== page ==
Global firms to take advantage of $172.9b winter sports market, boosted by Beijing Games
Published: Jan 27, 2022 11:19 PM
A worker finishes the main snow sculpture featuring Beijing 2022 mascots at the 34th Harbin Sun Island International Snow Sculpture Art Exposition in Harbin, northeast China's Heilongjiang Province, Dec. 27, 2021. (Xinhua/Wang Jianwei)

A worker finishes the main snow sculpture featuring Beijing 2022 mascots at the 34th Harbin Sun Island International Snow Sculpture Art Exposition in Harbin, northeast China's Heilongjiang Province, Dec. 27, 2021. (Xinhua/Wang Jianwei)

More than a decade from the Beijing 2008 Olympic Games, a massive boost to the then-US subprime crisis-hit global economy, the world has much to expect from the Beijing Winter Olympics as the global economy is headed for a pronounced downturn amid woes over COVID-19 variants, rising inflation and various uncertainties.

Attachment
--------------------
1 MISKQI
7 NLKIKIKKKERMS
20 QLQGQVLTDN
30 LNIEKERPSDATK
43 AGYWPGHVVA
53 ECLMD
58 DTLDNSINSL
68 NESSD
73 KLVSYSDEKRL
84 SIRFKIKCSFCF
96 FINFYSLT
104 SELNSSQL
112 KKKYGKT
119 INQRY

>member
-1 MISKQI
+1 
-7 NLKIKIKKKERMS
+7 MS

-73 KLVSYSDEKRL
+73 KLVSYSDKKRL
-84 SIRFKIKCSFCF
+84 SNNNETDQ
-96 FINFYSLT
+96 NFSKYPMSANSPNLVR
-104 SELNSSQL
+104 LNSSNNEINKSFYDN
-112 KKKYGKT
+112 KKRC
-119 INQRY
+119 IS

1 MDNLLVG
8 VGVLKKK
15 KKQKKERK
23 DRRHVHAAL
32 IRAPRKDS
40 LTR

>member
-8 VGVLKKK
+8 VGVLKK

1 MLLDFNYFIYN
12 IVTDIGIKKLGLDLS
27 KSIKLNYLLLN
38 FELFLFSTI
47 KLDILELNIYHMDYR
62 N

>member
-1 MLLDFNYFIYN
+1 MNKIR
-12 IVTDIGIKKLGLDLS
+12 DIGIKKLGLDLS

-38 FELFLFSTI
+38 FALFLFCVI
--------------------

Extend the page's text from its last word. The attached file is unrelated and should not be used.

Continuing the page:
Hosting the Winter Olympics as planned, regardless of economic downturn pressures and sporadic flare-ups of Omicron and Delta variants is no easy feat, observers said.



As Beijing is ready to deliver what officials are calling a simple, safe and splendid Winter Olympics, the global economy is facing mounting challenges brought about by a COVID-19 pandemic entering its third year. In its latest forecast on Tuesday, the IMF said global growth will slow to 4.4 percent in 2022 and 3.8 percent in 2023, warning "multiple challenges" ranging from supply disruptions, heightened inflation, record debt and economic uncertainty.

Once again, the world economy is in dire need of solutions and global cooperation - and a silver lining that could guide the world out of a dark period. And the Beijing Winter Olympics, beyond what could be another astonishing show of athletic excellence and human spirit, might offer such a silver lining for the global economy, according to businesses and economists.